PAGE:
Search engine rankings don’t happen by accident; everything you do, marketing-wise, either helps or hurts your search engine presence. This includes the content you write for your website. Great content can appeal to Google’s search bots and cause your rankings to climb, while poor content can have the opposite effect—either making your rankings collapse, or worse, actively incurring a Google penalty.
In other words, content errors can be truly costly from an SEO point of view. Here are five of the main ones you want to avoid.
Content That’s Poorly Optimized
There are a couple of different traps you can fall into here: Either failing to optimize at all, or being overly aggressive about it. As is so often the case, the middle ground is best.
- Each page of Web content gives you some invaluable opportunities for keyword optimization—including in the meta description, the SEO title, in headings and subheadings, and even in the body content. Don’t squander these opportunities! Use keywords judiciously and strategically.
- At the same time, don’t come on too strong. Remember that your content always needs to read smoothly and organically. Don’t try to shoehorn too many keywords into your content, to the point that it’s clunky or cumbersome to read.
Content That’s Poorly Organized
Remember that a lot of your readers—especially those who are reading on a mobile device, which should be more than half of your total audience—will effectively be skimming. The last thing they want is a huge, unbroken wall of text. Not only does this make your content off-putting to human readers, but it also impedes your ability to rank well within voice search queries.
Some content organization tips:
- Write short paragraphs and short sentence whenever possible.
- Use subheadings to break your content into digestible segments.
- Employ bullet points and numbered lists whenever you can.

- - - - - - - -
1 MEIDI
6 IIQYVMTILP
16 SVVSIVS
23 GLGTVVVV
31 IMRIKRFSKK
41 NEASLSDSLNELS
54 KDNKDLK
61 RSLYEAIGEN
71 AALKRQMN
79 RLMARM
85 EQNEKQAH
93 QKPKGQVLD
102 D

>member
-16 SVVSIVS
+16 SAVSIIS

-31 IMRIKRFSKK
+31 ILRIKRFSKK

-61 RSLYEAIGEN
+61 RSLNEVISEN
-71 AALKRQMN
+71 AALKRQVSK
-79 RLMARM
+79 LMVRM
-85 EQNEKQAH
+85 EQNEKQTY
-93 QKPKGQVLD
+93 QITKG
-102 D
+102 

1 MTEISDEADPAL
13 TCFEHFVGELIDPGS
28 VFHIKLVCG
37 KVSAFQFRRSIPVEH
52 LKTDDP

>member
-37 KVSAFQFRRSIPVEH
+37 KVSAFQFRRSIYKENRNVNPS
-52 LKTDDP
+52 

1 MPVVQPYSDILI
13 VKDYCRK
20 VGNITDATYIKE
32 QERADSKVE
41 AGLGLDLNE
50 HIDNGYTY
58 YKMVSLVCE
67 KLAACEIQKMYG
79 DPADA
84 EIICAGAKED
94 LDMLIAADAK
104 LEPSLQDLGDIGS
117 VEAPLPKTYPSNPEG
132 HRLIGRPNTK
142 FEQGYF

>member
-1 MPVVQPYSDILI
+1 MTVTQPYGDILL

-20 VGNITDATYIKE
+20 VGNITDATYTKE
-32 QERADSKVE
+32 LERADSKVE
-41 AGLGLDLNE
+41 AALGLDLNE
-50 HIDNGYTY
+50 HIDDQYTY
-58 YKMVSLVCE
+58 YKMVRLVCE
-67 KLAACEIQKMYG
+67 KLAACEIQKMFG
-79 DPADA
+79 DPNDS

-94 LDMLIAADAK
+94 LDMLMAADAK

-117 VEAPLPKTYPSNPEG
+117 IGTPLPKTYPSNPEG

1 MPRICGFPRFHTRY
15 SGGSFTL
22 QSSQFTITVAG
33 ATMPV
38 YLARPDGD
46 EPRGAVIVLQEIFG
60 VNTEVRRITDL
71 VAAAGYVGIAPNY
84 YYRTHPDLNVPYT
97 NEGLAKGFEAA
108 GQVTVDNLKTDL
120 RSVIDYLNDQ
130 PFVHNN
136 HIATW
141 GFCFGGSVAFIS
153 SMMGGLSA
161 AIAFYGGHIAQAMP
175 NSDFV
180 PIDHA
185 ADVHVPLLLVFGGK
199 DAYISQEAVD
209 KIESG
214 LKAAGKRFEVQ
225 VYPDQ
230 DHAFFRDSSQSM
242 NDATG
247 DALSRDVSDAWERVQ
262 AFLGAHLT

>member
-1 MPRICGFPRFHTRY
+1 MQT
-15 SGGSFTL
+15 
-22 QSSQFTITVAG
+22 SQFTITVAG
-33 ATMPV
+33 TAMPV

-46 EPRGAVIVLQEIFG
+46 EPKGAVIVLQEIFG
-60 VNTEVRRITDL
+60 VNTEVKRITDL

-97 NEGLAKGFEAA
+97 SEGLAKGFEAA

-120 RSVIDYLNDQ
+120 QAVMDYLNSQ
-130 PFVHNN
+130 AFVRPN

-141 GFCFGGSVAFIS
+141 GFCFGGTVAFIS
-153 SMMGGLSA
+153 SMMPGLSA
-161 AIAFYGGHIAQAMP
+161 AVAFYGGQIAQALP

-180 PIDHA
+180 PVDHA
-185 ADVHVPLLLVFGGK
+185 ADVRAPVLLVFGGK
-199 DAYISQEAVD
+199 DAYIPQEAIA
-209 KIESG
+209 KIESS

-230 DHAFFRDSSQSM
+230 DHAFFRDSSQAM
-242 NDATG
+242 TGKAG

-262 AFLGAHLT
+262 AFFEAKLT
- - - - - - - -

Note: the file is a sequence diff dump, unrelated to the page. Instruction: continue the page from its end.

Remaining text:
- Use images to make your content easier on the eyes.
Content That’s Too Thin
Users go to Google for answers—and Google rewards content that provides those answers. As such, your #1 content goal should always be to offer something of substantive value to the reader.
- Consider using a Q&A format to emphasize the value in your content; note that this is another good voice search strategy.
- Don’t worry about word count so much as providing full, complete information for your readers. Make each piece of Web content a treasure trove, rich in value-adding information.
- Include links to relevant resources. Both internal and external links are valuable.
Content That’s Not Localized
If your company has a local, brick-and-mortar presence, you’ll want to ensure that your website content is appropriately localized. Some tips:
- Include geographically-specific keywords, as naturally as possible.
- Include your NAP (name, address, and phone number) information on every page. Make sure it’s a phone number with local area code.
- Augment your content marketing efforts by seeking Google and Facebook reviews from your local customers—a great way to bolster your online visibility.
Content That’s Not Made to Convert
While good content is always written to offer value, first and foremost, it should also help you move the sales needle—however subtly. Some suggestions:
- When appropriate, include a lead-capturing form at the bottom of your content.
- Always place a call to action at the end of your content; this is a good place to include that NAP information.
- Look for opportunities to position your product or service as the answer to your readers’ problems; express your unique value proposition, focusing on the benefits you offer to consumers.
Write Content That Ranks AND Converts
Good content needs to accomplish much—ranking, informing, conveying authority, converting—without falling into any of these traps. We can help you develop content that does all of this and more. Call Grammar Chic’s team to schedule a consultation today. Find us at www.grammarchic.net, or 803-831-7444.
Amanda E. Clark founded Grammar Chic in 2008. She is a graduate of Eastern Michigan University and holds degrees in Journalism, Political Science, and English. She launched Grammar Chic after freelancing for several years while simultaneously leading marketing and advertising initiatives for several Fortune 500 companies.